Nats, Strasburg can't let retirement terms ruin relationship

The statement was released at 5:41 p.m. Friday, roughly 90 minutes before first pitch at Nationals Park, attributed to Mark Lerner and pertaining to one of the most important players in club history.

“Stephen Strasburg is and always will be an important part of the Washington Nationals franchise,” it read. “We support him in any decision he makes and will ensure that he receives what is due to him.

“It is regrettable that private discussions have been made public through anonymous sources attempting to negotiate through the media. While we have been following the process required by the collective bargaining agreement, behind-the-scenes preparations for a press conference had begun internally. However, no such event was ever confirmed by the team or promoted publicly. It is unfortunate that external leaks in the press have mischaracterized these events.”

A rare public pronouncement from the Nats’ managing principal owner, but an understandable one given the confusion over what was supposed to be a formal press conference to announce Strasburg’s retirement later today.

But then came the final two lines of the three-paragraph statement, which Lerner closed with an unexpected bang: “It is our hope that ongoing conversations remain private out of respect for the individuals involved. Until then, we look forward to seeing Stephen when we report to spring training.”

Wait, what? The supposedly retiring right-hander, physically unable to pitch anymore and suffering from nerve damage in his arm, is going to report to West Palm Beach in February?

If you take the statement at face value, yes. If you have a more nuanced understanding of the situation, you understand how unlikely that is.

Strasburg is not going to pitch again, nor is he going to try to pitch again. That much has been obvious for months, ever since his last-ditch attempt to return from the thoracic outlet surgery that derailed his career in 2021 was unsuccessful.

Since that point early in the season, there was only one question that needed to be answered. It wasn’t: Will Strasburg retire? It was: Will he and the Nationals be able to work out a financial arrangement to make the retirement official?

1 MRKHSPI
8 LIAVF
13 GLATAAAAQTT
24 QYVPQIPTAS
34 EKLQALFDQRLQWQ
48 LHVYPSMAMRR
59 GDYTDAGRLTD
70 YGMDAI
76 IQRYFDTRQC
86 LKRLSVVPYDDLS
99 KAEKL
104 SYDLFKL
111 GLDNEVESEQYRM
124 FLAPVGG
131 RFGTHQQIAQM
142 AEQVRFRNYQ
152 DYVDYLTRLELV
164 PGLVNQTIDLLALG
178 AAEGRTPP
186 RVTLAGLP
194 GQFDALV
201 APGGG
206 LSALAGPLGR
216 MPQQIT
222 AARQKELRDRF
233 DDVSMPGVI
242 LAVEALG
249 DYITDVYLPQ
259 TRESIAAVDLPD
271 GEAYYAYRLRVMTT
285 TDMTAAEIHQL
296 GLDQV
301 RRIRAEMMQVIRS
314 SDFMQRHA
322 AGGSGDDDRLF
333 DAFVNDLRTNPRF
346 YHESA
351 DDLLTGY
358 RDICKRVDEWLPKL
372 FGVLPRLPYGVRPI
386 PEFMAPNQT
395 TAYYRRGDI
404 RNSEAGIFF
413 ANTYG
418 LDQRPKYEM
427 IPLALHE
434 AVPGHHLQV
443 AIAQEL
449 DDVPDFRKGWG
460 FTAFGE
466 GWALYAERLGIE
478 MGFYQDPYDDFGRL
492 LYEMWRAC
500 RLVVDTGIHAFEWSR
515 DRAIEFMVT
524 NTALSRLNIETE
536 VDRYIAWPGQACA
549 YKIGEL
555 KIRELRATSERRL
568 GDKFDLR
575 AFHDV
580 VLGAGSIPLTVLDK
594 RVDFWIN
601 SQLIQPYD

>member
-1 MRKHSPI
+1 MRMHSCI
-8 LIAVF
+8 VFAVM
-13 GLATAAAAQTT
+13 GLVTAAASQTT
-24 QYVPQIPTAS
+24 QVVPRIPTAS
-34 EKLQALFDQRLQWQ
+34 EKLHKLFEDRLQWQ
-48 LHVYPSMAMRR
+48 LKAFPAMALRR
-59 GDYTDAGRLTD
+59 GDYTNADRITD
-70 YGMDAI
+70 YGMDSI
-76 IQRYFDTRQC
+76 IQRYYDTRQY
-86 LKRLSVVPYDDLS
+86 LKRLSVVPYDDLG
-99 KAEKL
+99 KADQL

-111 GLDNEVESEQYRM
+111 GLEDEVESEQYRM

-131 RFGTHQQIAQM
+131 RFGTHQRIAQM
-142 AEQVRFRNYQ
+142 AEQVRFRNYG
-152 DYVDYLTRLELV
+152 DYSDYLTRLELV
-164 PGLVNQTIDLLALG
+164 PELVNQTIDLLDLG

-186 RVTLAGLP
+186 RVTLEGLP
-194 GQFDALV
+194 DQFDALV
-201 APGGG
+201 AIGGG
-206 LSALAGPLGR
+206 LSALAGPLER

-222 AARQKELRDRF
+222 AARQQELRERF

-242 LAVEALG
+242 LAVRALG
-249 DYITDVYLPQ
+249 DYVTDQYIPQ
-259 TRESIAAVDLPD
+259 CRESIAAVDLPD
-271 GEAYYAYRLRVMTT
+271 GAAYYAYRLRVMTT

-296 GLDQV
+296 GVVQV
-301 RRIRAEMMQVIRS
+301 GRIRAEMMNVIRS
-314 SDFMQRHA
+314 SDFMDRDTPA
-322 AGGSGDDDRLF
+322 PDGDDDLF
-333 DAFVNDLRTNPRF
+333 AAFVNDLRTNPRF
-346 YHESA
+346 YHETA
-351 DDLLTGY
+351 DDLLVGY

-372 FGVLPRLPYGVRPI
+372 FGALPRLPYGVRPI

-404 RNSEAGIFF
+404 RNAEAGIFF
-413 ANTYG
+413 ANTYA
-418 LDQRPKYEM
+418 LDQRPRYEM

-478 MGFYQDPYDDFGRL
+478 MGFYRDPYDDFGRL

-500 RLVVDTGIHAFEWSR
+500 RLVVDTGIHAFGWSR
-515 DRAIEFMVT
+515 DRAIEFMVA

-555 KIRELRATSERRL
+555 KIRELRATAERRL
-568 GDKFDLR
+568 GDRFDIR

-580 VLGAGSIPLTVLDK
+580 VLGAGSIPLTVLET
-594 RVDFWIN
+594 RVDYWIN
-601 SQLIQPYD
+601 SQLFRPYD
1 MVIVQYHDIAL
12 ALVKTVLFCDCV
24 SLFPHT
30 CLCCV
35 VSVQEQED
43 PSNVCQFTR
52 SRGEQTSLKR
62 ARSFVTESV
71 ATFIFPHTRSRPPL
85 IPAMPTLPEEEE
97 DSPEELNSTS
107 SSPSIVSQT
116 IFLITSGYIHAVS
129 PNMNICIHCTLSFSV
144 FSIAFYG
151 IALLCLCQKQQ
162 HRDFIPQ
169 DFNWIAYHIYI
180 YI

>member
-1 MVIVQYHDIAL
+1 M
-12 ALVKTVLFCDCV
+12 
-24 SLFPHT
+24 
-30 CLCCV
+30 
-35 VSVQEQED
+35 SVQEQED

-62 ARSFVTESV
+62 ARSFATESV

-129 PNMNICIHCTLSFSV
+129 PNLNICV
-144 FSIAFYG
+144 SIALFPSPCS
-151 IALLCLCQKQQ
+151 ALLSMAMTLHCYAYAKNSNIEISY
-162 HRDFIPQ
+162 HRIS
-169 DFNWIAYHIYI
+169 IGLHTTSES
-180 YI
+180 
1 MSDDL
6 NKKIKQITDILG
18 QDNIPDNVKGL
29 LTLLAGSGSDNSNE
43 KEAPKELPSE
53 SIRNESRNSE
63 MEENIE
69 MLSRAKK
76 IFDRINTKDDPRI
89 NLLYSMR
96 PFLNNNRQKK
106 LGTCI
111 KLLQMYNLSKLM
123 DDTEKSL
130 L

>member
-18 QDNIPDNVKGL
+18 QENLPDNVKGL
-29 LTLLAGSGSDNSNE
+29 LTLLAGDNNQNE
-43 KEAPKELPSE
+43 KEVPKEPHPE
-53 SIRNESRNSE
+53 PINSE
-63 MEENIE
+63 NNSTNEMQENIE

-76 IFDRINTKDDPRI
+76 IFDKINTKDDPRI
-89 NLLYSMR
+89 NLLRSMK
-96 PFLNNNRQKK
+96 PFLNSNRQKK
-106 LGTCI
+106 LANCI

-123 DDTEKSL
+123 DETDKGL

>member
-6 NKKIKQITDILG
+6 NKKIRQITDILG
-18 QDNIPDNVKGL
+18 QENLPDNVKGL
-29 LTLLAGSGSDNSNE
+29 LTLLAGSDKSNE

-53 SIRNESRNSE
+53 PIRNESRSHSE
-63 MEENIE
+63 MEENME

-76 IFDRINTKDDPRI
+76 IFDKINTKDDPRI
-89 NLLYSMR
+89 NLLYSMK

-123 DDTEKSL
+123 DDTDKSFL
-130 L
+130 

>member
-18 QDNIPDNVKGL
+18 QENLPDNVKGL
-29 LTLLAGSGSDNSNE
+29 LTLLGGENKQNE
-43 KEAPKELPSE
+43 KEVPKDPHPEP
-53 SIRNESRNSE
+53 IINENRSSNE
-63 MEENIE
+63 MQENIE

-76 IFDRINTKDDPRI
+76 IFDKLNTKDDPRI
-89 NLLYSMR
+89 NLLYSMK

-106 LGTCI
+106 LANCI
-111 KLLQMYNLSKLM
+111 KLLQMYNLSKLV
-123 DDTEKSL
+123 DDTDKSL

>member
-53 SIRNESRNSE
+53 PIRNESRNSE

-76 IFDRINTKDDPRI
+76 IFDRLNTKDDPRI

A reminder for those who don’t know: Major League Baseball contracts are fully guaranteed. Strasburg is still owed about $105 million of the $275 million he was given in the seven-year deal he signed in December 2019. But any player who voluntarily retires from MLB forfeits his remaining salary … unless he’s forced into retirement by a debilitating injury.

Clearly, Strasburg’s injury is debilitating. By all accounts, it affects not only his ability to pitch but his ability to live a normal life. But there’s a process by which such a condition needs to be established. And that’s where it starts to get complicated.

The hope all along was that Strasburg and the Nationals would be able to figure out something on their own, perhaps an agreement to pay him in full but spread those payments out over time to lessen the immediate impact on the club. And when word got out two weeks ago that Strasburg had decided to retire and that plans for a press conference were in the works, the assumption was that such a deal had been worked out.

Turns out it hadn’t. As the week played out and no plans were actually announced, questions began to emerge. By Thursday, team officials were acknowledging there would be no press conference Saturday. It would have to be pushed back to a later date.

Then came the inevitable blame game, with multiple national reporters citing sources who said the team had canceled the press conference and was trying to change the terms of a supposed agreement between the two sides. That prompted Lerner to release his statement Friday afternoon, which never mentioned Scott Boras' name but certainly implied it.

So, now what? The insinuation is that the Nationals are going to force Strasburg to resume some kind of rehab program and report to spring training if he wants to keep earning his full paycheck. But to do that, they would need to waste a precious 40-man roster spot on Strasburg all winter. That would be incredibly counterproductive.

It behooves all parties involved to go back to the drawing board and figure something out. They’ve maintained a strong relationship since 2009, from the day he was drafted through the two contract extensions he signed and the World Series MVP award he won.

It’s not worth destroying a relationship with a franchise icon over this.

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